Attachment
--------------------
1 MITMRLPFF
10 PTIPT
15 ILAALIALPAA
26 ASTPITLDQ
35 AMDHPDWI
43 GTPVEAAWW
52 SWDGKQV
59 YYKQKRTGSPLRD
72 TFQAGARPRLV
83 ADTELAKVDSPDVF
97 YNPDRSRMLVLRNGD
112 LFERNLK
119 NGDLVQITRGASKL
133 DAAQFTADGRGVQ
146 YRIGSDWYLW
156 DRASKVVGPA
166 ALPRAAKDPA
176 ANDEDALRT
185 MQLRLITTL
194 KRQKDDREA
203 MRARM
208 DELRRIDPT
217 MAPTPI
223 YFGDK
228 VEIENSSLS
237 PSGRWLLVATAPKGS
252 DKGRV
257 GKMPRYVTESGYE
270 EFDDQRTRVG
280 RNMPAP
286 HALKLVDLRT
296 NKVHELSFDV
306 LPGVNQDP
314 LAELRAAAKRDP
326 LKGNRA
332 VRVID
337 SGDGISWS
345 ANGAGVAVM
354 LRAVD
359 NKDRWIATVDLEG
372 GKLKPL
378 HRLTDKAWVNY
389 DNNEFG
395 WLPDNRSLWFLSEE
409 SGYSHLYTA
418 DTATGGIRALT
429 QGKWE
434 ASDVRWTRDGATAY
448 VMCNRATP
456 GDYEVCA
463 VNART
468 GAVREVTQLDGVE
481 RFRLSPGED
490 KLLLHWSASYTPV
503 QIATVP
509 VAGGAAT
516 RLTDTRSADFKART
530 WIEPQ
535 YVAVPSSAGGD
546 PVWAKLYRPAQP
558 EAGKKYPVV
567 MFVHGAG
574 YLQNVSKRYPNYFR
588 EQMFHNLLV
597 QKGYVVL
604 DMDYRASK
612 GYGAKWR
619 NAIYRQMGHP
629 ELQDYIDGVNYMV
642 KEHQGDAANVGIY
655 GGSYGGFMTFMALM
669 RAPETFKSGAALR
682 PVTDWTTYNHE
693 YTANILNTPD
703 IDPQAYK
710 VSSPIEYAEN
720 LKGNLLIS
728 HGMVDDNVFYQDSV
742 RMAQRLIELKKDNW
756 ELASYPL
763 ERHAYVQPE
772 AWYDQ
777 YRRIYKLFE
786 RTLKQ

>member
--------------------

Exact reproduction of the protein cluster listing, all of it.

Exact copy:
1 MITMRLPFF
10 PTIPT
15 ILAALIALPAA
26 ASTPITLDQ
35 AMDHPDWI
43 GTPVEAAWW
52 SWDGKQV
59 YYKQKRTGSPLRD
72 TFQAGARPRLV
83 ADTELAKVDSPDVF
97 YNPDRSRMLVLRNGD
112 LFERNLK
119 NGDLVQITRGASKL
133 DAAQFTADGRGVQ
146 YRIGSDWYLW
156 DRASKVVGPA
166 ALPRAAKDPA
176 ANDEDALRT
185 MQLRLITTL
194 KRQKDDREA
203 MRARM
208 DELRRIDPT
217 MAPTPI
223 YFGDK
228 VEIENSSLS
237 PSGRWLLVATAPKGS
252 DKGRV
257 GKMPRYVTESGYE
270 EFDDQRTRVG
280 RNMPAP
286 HALKLVDLRT
296 NKVHELSFDV
306 LPGVNQDP
314 LAELRAAAKRDP
326 LKGNRA
332 VRVID
337 SGDGISWS
345 ANGAGVAVM
354 LRAVD
359 NKDRWIATVDLEG
372 GKLKPL
378 HRLTDKAWVNY
389 DNNEFG
395 WLPDNRSLWFLSEE
409 SGYSHLYTA
418 DTATGGIRALT
429 QGKWE
434 ASDVRWTRDGATAY
448 VMCNRATP
456 GDYEVCA
463 VNART
468 GAVREVTQLDGVE
481 RFRLSPGED
490 KLLLHWSASYTPV
503 QIATVP
509 VAGGAAT
516 RLTDTRSADFKART
530 WIEPQ
535 YVAVPSSAGGD
546 PVWAKLYRPAQP
558 EAGKKYPVV
567 MFVHGAG
574 YLQNVSKRYPNYFR
588 EQMFHNLLV
597 QKGYVVL
604 DMDYRASK
612 GYGAKWR
619 NAIYRQMGHP
629 ELQDYIDGVNYMV
642 KEHQGDAANVGIY
655 GGSYGGFMTFMALM
669 RAPETFKSGAALR
682 PVTDWTTYNHE
693 YTANILNTPD
703 IDPQAYK
710 VSSPIEYAEN
720 LKGNLLIS
728 HGMVDDNVFYQDSV
742 RMAQRLIELKKDNW
756 ELASYPL
763 ERHAYVQPE
772 AWYDQ
777 YRRIYKLFE
786 RTLKQ

>member